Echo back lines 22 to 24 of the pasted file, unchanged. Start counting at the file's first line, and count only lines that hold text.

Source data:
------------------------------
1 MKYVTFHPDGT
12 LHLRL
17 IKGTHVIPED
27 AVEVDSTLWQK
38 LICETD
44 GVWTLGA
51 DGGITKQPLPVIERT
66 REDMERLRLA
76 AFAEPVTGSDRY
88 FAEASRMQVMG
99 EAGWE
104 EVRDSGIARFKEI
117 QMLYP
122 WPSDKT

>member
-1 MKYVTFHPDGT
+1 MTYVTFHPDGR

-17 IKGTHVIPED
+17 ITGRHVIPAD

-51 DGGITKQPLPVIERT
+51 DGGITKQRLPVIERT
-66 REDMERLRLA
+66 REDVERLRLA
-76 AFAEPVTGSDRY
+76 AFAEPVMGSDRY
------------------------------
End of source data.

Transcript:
-66 REDMERLRLA
+66 REDVERLRLA
-76 AFAEPVTGSDRY